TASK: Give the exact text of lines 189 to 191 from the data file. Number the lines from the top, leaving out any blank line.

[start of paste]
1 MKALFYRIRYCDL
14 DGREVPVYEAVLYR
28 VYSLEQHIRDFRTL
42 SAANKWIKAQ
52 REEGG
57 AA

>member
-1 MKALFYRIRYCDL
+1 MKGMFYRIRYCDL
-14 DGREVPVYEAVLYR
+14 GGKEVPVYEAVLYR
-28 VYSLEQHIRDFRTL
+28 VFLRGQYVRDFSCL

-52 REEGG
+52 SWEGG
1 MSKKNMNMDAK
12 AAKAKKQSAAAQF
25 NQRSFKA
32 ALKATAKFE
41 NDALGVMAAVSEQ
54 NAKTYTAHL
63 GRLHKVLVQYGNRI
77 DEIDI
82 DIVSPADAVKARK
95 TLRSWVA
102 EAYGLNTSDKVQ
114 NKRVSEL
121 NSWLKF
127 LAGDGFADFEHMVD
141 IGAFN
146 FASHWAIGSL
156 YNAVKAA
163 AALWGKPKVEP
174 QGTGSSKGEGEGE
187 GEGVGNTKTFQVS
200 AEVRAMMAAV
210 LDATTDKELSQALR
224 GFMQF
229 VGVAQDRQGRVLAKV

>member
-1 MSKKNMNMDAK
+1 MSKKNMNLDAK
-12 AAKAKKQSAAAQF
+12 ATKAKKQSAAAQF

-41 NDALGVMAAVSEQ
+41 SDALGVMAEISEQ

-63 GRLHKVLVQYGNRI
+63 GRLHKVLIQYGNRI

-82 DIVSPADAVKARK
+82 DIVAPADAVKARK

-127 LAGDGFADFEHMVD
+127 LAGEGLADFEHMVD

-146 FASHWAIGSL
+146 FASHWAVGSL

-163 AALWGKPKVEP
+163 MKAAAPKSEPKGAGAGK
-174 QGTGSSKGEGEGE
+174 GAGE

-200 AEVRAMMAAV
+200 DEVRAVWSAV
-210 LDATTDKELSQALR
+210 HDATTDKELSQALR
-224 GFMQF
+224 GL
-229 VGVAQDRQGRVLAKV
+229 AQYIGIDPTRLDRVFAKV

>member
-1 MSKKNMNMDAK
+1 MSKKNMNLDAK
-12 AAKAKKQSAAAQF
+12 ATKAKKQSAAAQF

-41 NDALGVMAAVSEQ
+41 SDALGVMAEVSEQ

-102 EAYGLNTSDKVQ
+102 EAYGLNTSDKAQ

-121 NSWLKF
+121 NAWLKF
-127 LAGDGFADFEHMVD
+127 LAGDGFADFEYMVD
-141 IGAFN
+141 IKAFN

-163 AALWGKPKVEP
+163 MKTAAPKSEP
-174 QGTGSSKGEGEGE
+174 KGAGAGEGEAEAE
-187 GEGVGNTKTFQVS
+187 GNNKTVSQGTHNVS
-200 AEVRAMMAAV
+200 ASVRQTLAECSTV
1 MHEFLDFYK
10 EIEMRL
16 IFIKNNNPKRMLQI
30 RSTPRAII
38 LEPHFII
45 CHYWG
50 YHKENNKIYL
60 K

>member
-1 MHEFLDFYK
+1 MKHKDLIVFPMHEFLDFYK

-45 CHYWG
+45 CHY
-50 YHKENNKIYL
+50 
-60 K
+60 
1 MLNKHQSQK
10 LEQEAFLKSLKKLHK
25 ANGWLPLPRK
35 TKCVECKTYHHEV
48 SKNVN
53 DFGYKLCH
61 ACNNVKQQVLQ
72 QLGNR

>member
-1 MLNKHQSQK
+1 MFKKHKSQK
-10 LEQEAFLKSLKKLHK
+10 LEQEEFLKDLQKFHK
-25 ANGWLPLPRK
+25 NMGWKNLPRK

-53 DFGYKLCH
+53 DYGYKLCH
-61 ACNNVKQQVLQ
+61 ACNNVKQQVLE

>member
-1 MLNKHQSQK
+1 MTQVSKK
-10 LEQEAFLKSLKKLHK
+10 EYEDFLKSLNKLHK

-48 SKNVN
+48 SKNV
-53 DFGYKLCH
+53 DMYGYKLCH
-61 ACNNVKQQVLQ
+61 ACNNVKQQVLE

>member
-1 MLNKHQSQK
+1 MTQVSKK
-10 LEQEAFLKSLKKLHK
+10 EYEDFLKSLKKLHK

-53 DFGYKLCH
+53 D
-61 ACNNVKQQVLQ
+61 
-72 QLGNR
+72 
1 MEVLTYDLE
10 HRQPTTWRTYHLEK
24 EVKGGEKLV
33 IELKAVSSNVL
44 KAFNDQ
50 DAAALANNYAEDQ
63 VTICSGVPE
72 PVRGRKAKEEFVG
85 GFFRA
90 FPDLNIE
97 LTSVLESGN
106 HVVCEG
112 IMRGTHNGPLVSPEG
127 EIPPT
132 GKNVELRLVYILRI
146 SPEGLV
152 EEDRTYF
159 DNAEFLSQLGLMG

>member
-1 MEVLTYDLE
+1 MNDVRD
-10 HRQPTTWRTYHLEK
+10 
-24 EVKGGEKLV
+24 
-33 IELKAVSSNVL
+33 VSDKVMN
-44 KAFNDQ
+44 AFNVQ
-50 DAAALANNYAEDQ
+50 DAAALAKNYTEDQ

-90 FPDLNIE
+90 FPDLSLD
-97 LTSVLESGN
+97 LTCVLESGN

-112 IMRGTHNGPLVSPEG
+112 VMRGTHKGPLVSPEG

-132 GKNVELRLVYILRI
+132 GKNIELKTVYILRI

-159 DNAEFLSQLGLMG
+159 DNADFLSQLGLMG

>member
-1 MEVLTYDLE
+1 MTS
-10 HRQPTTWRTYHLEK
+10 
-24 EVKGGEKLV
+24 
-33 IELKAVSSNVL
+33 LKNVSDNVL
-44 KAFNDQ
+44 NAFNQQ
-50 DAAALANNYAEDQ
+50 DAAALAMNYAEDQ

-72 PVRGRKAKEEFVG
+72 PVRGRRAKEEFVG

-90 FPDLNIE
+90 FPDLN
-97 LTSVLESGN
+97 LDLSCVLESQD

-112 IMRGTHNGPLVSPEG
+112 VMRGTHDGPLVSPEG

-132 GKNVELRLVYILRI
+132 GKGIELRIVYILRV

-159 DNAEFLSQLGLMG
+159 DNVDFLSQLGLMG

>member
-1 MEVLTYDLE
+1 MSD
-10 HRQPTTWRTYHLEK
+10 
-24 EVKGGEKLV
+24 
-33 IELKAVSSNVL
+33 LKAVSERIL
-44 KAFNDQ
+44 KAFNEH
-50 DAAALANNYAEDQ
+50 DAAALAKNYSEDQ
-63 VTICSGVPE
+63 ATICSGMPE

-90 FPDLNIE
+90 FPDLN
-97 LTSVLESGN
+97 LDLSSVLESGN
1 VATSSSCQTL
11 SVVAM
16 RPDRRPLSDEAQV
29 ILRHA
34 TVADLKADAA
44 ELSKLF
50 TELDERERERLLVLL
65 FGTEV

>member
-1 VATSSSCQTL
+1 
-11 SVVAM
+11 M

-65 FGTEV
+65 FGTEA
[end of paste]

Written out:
>member
-1 MEVLTYDLE
+1 MTS